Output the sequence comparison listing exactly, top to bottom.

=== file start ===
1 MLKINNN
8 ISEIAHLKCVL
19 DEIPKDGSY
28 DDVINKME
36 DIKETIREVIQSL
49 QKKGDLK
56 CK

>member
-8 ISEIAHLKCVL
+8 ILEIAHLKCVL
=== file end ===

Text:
1 MLKINNN
8 ISEIAHLKCVL
19 DEIPKDGSY
28 DDVINKME
36 DIKETIREVIQSL
49 QKKGDLK
56 CK

>member
-8 ISEIAHLKCVL
+8 ILEIAHLKCVL